• IL-17E (IL-25)

IL-25 is a distinct cytokine in the IL-17 family originally identified by sequence homology search and its expression was first characterized in highly polarized Th2 cells, implicating its role in type-2 immune responses. Latter studies have suggested that IL-25 also expresses in mast cells upon IgE cross-linkage, in alveolar macrophages, eosinophils and basophils. We and others also found that IL-25 mRNA expresses in lung epithelial cells treated with allergen or intestinal epithelial cells exposed to commensal bacteria. Indeed, airway epithelial MMP7 can modulate IL-25 activities in the airway during allergic asthma. Furthermore, IL-25 is constitutively expressed in brain microglia and brain capillary endothelial cells to control local inflammation in the brain and maintain blood brain barrier integrity. These data indicates that there might be several potential IL-25 producers in vivo. Although data so far suggests the importance of IL-25 in type-2 immunity, the downstream signaling pathway regulating IL-25 expression and function has not yet been clarified.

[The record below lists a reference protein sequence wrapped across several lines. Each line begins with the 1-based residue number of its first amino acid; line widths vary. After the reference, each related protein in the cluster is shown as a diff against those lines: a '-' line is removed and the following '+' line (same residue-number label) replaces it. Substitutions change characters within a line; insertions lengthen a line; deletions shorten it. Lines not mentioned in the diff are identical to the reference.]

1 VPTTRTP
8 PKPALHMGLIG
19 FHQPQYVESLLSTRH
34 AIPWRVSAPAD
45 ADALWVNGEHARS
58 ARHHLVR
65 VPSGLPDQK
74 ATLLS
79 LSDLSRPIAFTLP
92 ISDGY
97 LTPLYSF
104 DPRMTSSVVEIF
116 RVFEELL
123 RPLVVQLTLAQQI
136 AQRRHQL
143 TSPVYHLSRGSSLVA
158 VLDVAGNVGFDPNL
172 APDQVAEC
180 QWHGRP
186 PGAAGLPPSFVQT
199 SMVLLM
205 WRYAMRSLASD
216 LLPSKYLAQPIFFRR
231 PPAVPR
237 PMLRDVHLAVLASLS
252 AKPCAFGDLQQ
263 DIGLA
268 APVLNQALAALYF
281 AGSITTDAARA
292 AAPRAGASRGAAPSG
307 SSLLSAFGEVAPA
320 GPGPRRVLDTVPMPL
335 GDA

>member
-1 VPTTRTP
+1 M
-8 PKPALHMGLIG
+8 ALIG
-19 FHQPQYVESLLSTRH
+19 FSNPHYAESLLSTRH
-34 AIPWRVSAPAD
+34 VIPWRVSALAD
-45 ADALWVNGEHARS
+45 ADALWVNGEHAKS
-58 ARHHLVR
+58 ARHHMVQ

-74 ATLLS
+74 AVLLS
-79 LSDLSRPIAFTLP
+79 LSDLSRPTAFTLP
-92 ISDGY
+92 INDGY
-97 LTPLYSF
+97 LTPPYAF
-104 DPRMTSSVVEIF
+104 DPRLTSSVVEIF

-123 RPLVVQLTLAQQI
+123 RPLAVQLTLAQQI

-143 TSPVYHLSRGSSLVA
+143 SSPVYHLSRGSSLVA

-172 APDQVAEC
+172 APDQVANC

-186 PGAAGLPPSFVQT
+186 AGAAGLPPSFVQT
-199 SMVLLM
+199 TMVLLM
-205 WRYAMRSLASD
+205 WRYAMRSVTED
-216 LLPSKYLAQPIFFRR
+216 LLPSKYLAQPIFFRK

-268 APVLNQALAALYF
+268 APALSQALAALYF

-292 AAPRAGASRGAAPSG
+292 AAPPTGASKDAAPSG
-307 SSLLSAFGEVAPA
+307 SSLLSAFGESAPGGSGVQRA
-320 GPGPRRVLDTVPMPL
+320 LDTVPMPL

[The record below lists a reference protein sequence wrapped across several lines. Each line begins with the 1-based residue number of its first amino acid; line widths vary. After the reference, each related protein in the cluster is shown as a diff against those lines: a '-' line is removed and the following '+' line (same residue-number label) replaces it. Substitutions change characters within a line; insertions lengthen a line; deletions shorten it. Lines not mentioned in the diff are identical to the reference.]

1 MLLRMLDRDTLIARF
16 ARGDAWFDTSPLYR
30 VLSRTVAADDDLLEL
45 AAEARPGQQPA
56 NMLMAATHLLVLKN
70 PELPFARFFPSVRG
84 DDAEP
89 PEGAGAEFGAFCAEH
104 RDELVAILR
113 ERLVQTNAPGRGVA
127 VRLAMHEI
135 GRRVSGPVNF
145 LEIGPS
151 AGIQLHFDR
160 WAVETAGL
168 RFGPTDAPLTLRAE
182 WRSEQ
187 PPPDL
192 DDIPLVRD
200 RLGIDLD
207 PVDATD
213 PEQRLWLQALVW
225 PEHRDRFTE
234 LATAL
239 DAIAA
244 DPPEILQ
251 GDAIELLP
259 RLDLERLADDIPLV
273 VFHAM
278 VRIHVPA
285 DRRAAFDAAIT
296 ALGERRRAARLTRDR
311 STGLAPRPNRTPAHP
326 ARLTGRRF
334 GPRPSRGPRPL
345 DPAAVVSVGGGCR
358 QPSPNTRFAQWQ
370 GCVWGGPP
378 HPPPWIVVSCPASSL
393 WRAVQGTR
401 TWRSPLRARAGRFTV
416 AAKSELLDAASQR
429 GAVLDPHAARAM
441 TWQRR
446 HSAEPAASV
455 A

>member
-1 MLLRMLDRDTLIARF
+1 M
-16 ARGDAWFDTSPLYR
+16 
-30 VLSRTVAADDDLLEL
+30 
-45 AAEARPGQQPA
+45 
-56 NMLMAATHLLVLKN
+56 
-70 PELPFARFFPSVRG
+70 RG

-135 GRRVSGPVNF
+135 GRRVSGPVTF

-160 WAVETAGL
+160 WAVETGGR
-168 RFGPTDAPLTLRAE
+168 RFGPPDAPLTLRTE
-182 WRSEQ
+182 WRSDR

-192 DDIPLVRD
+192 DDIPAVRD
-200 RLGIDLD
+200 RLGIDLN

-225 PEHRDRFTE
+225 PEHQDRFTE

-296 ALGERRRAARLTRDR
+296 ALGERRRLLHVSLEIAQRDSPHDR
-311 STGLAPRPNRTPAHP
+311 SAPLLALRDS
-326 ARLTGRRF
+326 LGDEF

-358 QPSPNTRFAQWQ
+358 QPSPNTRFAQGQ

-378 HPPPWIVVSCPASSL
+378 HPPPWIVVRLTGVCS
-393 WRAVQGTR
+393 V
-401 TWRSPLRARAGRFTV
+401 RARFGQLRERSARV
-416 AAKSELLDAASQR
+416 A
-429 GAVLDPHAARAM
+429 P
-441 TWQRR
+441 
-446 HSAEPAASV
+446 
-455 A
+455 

Figure 2. IL-17F structure comparison among the known structures of the cysteine knot fold family.

Cellular functions